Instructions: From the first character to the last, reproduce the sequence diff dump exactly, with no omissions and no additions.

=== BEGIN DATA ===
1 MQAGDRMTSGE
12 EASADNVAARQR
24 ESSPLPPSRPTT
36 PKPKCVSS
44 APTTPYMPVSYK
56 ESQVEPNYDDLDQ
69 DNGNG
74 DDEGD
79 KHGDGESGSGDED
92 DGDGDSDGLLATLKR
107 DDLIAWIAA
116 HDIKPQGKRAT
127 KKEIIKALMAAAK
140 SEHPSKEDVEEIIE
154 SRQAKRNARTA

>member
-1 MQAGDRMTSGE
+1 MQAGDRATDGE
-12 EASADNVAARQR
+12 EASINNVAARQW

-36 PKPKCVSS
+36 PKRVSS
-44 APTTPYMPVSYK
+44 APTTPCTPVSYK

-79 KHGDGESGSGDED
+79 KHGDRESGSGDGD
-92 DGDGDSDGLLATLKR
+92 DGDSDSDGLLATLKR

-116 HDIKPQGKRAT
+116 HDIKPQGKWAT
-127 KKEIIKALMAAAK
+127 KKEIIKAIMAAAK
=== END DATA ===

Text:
1 MQAGDRMTSGE
12 EASADNVAARQR
24 ESSPLPPSRPTT
36 PKPKCVSS
44 APTTPYMPVSYK
56 ESQVEPNYDDLDQ
69 DNGNG
74 DDEGD
79 KHGDGESGSGDED
92 DGDGDSDGLLATLKR
107 DDLIAWIAA
116 HDIKPQGKRAT
127 KKEIIKALMAAAK
140 SEHPSKEDVEEIIE
154 SRQAKRNARTA

>member
-1 MQAGDRMTSGE
+1 MQAGDRATDGE
-12 EASADNVAARQR
+12 EASINNVAARQW

-36 PKPKCVSS
+36 PKRVSS
-44 APTTPYMPVSYK
+44 APTTPCTPVSYK

-79 KHGDGESGSGDED
+79 KHGDRESGSGDGD
-92 DGDGDSDGLLATLKR
+92 DGDSDSDGLLATLKR

-116 HDIKPQGKRAT
+116 HDIKPQGKWAT
-127 KKEIIKALMAAAK
+127 KKEIIKAIMAAAK